Geneva - The Houthi group must open all roads and crossings in and around Taiz and lift the unlawful siege that it has imposed on the city for over eight years, said Euro-Med Human Rights Monitor in a statement.

Nearly three million Yemenis in Taiz face a severe lack of basic humanitarian necessities, including food, water, and health care. Moreover, the population is at risk as a result of bombings, frequent clashes, and extreme difficulty in moving between city neighbourhoods.

Although the conflict in Yemen has seen a noticeable cooling, this has not resulted in the easing or lifting of restrictions imposed by the Houthi group on the movement of civilians and goods in Taiz. The group still imposes a siege on the city’s main roads, including al-Sitteen Street in the north, Hodeidah Road in the west, and al-Hawban Street in the south and east. It also controls the city’s most important economic and commercial centres, obstructing the flow of basic goods and humanitarian aid.

   I was deprived of normal contact with my daughter for about three years after my family was displaced to a neighbouring village   

Moeen al-Obeidi, a Taiz-based lawyer and resident

The siege of Taiz is a form of collective punishment against civilians that may amount to a war crime under relevant international laws, as international humanitarian law prohibits warring parties from using military sieges except in a few specific cases that do not apply to the situation in Taiz. According to several testimonies gathered by the Euro-Med Monitor team from Taiz residents, obtaining food is a struggle due to scarcity and high prices. Furthermore, the siege has shattered families and exacerbated the suffering of people with health issues, many of whom have been forced to travel on rugged mountain roads to reach medical facilities.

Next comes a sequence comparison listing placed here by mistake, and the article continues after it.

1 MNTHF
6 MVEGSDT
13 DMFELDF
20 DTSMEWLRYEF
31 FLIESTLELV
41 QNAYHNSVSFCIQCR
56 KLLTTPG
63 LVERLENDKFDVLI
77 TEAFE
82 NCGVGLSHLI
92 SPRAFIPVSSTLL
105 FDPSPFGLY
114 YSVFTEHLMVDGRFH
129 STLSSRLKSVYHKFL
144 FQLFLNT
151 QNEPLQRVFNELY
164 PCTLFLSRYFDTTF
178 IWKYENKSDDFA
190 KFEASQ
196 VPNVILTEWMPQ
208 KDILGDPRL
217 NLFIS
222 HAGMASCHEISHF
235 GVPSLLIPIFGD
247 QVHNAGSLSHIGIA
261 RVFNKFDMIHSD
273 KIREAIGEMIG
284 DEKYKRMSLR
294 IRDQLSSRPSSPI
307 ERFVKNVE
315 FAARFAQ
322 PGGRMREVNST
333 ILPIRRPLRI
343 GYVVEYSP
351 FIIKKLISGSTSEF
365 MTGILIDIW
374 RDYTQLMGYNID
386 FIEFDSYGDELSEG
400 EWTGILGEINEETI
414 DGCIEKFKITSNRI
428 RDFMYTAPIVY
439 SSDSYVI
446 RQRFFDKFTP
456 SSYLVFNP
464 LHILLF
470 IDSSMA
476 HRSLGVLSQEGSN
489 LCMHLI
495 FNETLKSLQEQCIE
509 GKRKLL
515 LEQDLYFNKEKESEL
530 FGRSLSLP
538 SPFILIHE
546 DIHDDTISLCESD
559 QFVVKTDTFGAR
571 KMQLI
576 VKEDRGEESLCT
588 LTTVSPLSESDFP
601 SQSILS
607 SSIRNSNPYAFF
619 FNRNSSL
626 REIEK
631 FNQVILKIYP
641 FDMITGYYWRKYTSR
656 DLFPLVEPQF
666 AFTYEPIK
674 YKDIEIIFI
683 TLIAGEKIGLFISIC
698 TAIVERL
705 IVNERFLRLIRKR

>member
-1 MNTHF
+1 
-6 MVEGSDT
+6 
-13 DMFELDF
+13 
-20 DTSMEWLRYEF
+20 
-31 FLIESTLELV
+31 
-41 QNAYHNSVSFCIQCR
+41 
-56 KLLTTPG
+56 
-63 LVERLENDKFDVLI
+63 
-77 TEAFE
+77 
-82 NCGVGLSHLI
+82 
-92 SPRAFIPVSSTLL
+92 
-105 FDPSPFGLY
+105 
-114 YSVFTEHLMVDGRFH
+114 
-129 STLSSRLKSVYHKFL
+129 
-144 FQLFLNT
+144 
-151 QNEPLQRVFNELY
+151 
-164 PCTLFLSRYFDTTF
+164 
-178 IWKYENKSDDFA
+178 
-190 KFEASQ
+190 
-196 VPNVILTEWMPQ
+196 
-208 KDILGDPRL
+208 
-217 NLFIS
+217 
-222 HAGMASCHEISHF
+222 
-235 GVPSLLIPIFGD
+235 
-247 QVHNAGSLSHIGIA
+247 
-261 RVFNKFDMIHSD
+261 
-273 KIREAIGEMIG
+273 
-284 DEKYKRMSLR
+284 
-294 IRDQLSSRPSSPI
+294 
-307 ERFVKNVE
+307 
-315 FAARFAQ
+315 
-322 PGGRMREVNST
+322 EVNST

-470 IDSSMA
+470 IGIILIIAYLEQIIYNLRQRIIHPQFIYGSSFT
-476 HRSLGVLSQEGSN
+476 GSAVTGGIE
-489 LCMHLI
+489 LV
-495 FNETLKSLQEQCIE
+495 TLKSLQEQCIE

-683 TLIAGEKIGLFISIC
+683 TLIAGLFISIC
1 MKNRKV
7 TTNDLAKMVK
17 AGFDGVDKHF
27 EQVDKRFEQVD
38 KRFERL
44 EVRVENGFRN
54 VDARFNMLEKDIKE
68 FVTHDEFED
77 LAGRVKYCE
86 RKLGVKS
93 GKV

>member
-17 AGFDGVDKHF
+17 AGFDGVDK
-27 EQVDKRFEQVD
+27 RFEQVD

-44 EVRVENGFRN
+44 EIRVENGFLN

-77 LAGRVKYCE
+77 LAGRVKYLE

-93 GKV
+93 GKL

“Our suffering continues, and nothing has changed since the siege was [first] imposed. Personally, I was deprived of normal contact with my daughter for about three years after my family was displaced to a neighbouring village,” said Taiz resident Moeen al-Obeidi, a lawyer, in a statement to Euro-Med Monitor.

She stayed in the city because of work, she said, and had to travel long and rough roads to visit the village to see her daughter. “As I passed through the patrolled roads with the other travellers, we were humiliated, insulted, detained, and frequently shot at by snipers,” she added. “There are no exceptions. Even people suffering from critical diseases such as cancer and kidney failure were forced to endure this difficult journey to reach hospitals and health centres for treatment.”

In one case documented by Euro-Med Monitor, a patient died while being transported to a hospital, due to delays caused by the busy and rugged alternative mountain roads that residents have been forced to take to reach health facilities. “Two people boarded the bus I rode on the Hayjat al-Abed road, which connects Taiz and Aden, one of whom was showing signs of fatigue and illness,” Tasneem Hamed, a young Yemeni woman from Taiz, told the Euro-Med Monitor team.